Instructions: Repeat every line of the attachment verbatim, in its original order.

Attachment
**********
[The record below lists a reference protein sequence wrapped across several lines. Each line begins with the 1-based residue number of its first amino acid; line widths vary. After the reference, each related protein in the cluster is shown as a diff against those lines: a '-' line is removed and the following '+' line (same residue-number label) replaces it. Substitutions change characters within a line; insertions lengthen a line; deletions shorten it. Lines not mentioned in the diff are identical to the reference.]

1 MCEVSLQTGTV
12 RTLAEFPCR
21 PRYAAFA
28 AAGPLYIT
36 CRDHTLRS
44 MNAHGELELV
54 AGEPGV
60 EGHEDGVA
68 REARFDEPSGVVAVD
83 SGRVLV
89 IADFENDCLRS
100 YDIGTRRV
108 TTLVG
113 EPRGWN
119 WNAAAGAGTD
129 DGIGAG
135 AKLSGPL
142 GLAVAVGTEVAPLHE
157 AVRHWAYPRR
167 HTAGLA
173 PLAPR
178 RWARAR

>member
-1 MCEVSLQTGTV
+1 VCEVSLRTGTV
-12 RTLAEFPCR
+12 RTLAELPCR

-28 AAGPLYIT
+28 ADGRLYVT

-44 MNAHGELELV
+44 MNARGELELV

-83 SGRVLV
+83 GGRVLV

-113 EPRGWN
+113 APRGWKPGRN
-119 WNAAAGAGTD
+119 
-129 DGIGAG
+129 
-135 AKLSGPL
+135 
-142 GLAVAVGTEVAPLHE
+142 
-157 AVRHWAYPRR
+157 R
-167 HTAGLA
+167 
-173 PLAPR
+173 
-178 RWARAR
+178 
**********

[The record below lists a reference protein sequence wrapped across several lines. Each line begins with the 1-based residue number of its first amino acid; line widths vary. After the reference, each related protein in the cluster is shown as a diff against those lines: a '-' line is removed and the following '+' line (same residue-number label) replaces it. Substitutions change characters within a line; insertions lengthen a line; deletions shorten it. Lines not mentioned in the diff are identical to the reference.]

1 MCEVSLQTGTV
12 RTLAEFPCR
21 PRYAAFA
28 AAGPLYIT
36 CRDHTLRS
44 MNAHGELELV
54 AGEPGV
60 EGHEDGVA
68 REARFDEPSGVVAVD
83 SGRVLV
89 IADFENDCLRS
100 YDIGTRRV
108 TTLVG
113 EPRGWN
119 WNAAAGAGTD
129 DGIGAG
135 AKLSGPL
142 GLAVAVGTEVAPLHE
157 AVRHWAYPRR
167 HTAGLA
173 PLAPR
178 RWARAR

>member
-1 MCEVSLQTGTV
+1 VCEVSLRTGTV
-12 RTLAEFPCR
+12 RTLAELPCR

-28 AAGPLYIT
+28 ADGRLYVT

-44 MNAHGELELV
+44 MNARGELELV

-83 SGRVLV
+83 GGRVLV

-113 EPRGWN
+113 APRGWKPGRN
-119 WNAAAGAGTD
+119 
-129 DGIGAG
+129 
-135 AKLSGPL
+135 
-142 GLAVAVGTEVAPLHE
+142 
-157 AVRHWAYPRR
+157 R
-167 HTAGLA
+167 
-173 PLAPR
+173 
-178 RWARAR
+178 